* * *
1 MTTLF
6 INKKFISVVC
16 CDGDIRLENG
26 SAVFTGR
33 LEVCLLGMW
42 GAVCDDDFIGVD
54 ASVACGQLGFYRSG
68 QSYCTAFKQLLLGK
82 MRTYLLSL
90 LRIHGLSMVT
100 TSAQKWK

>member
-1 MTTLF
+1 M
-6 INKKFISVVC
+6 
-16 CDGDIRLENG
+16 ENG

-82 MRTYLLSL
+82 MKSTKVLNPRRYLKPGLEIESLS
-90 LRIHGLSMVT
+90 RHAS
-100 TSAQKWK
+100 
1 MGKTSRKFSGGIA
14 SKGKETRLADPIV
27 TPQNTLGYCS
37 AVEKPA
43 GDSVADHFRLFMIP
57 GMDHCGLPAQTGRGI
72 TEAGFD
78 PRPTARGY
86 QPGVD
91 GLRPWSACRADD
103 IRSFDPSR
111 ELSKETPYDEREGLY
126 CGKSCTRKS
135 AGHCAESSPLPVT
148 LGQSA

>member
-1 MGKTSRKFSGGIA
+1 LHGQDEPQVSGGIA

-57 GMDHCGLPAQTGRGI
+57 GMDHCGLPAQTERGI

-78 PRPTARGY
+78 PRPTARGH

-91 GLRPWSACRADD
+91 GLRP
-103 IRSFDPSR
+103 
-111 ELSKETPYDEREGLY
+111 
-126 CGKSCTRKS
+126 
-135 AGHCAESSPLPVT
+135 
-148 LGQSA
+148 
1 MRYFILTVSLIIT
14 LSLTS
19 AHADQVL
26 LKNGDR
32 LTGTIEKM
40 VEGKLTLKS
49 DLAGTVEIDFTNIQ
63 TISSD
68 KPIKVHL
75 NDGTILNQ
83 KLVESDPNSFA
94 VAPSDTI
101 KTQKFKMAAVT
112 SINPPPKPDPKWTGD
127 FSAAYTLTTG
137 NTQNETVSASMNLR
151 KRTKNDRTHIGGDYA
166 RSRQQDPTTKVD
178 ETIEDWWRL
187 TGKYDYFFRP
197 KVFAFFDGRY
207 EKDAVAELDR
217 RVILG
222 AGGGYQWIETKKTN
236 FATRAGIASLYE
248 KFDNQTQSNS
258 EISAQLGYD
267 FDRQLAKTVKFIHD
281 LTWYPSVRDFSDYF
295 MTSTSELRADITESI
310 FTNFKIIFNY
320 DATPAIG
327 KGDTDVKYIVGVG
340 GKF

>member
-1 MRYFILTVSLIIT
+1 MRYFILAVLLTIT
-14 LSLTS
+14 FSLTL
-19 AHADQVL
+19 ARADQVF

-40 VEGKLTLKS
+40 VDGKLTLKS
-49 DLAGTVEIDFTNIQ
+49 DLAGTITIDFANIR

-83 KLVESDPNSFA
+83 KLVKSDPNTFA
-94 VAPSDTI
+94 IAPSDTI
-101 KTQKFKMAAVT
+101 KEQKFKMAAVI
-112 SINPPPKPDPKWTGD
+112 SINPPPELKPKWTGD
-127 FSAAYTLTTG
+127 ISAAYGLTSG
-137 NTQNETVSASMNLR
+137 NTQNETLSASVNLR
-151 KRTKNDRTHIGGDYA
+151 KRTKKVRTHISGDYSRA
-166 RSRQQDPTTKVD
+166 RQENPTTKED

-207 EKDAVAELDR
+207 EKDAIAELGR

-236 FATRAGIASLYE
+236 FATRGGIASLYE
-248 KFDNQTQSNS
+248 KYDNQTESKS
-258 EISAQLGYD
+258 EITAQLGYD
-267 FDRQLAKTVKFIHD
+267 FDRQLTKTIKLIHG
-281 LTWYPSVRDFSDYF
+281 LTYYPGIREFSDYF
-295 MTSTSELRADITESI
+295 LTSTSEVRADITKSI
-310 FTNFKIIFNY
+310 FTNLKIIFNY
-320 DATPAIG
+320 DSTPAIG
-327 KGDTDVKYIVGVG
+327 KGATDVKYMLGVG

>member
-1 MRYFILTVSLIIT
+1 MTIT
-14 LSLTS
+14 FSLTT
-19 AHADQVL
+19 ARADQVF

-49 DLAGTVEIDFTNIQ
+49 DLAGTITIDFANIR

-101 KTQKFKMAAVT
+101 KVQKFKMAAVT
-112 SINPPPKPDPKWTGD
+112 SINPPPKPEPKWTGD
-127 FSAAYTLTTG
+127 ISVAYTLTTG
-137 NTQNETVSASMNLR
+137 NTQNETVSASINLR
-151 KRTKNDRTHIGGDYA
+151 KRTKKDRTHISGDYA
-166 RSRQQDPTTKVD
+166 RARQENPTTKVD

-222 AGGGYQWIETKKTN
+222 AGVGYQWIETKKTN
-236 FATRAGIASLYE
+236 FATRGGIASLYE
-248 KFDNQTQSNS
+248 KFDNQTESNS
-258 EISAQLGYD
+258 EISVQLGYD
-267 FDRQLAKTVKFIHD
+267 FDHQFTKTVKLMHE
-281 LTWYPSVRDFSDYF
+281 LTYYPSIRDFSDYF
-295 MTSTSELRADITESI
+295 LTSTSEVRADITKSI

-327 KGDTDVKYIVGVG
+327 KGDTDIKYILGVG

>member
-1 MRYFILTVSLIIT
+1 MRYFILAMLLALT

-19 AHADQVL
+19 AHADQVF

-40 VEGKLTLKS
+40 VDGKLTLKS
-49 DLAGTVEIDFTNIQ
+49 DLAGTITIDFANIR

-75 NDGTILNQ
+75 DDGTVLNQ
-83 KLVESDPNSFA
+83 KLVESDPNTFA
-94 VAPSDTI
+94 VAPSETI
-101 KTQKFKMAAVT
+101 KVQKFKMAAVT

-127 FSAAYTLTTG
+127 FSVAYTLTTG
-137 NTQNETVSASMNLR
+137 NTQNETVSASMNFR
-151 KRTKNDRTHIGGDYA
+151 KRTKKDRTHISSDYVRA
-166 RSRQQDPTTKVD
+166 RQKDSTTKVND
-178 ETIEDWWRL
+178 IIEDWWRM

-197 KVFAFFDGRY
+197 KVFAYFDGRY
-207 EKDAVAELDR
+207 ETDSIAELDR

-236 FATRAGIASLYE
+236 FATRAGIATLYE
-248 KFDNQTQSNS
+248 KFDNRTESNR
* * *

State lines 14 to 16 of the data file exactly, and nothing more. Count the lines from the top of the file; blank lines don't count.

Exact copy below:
+1 M
-6 INKKFISVVC
+6 